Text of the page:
New report highlights ‘shocking’ abuse of London’s migrant workers

Mayor describes findings of City Hall commissioned research as “consistent with modern slavery”, reports Noah Vickers, Local Democracy Reporter

credit Remy Gieling via Unsplash
credit Remy Gieling via Unsplash

A new report has revealed the “shocking” levels of exploitation and abuse suffered by migrant workers in the capital.

Commissioned by Sadiq Khan, the London mayor described who the research findings as “consistent with modern slavery”.

The report found that migrant Londoners often work unpaid overtime, or are sometimes left waiting for months to receive wages for work they’ve done. One study mentioned, which focused on the Latin American community in London, found that three-quarters earned less than the London Living Wage, with around one in five reporting they were not paid for work carried out.

“Being paid a lower rate than promised, incorrect deductions, and unclear payslips,” were said to be frequent issues too. But the report also found that many migrant workers are subjected to bullying and discrimination.

Sexual harassment – particularly towards women migrant workers in the cleaning, care, and hospitality sectors – was also found to be “a common occurrence”.

“These sectors often have a high percentage of management positions held by men which can act as a barrier to reporting harassment,” the report states.

Racism, including by co-workers, managers and customers, is said in the report to be “a common experience” for many migrant workers in London.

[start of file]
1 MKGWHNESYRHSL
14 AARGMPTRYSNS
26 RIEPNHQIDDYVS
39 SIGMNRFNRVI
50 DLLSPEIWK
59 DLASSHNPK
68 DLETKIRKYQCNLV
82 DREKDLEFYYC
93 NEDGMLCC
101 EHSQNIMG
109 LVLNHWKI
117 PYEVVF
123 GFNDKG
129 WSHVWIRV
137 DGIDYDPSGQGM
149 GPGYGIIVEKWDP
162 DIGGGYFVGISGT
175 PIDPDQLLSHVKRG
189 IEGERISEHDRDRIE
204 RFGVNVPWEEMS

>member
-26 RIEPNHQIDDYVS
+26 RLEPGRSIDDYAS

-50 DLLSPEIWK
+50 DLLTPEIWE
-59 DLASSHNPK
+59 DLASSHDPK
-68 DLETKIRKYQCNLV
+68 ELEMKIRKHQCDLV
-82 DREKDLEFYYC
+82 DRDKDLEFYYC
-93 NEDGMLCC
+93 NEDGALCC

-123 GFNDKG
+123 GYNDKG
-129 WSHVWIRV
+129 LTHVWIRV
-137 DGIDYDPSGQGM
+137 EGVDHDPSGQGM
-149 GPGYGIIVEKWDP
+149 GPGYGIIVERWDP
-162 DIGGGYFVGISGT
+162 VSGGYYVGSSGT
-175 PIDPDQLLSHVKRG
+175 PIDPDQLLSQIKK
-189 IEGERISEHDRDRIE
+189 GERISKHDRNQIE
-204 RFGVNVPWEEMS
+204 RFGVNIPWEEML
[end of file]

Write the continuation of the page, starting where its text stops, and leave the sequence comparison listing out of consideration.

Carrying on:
The report warns: “For workers whose main concern is maintaining their income, and potentially accommodation, fear of losing work can act as a deterrent to reporting abuse.”

Khan said the report was “shocking”, adding: “Migrants being subject to long hours with no pay and abuse such as racial slurs is the opposite of everything our city stands for.

“It is abundantly clear from the report that migrant Londoners also face too many barriers to access the advice and support they desperately need to safeguard them from exploitation and help them to work in dignity.”

The mayor has launched a £750,000 investment to bolster specialist support and advice services for migrants, but he said action was also needed at a national level.

He said: “I continue to urge the government to take the urgent action needed to address these regular employment rights violations and the wider exploitation of migrants, so we can build a fairer London for everyone.”

A government spokesperson responded: “The government takes workers’ concerns very seriously and we encourage anyone with evidence of abuse or wrongdoing to report this to us.

“Through the National Minimum Wage and National Living Wage, the government protects the lowest-paid within our society, and increases to both in April gave a pay rise to around 2.9 million workers, including young people and apprentices.

“The government is also backing new rules to give people on zero hours contracts the right to request a more predictable working pattern.”

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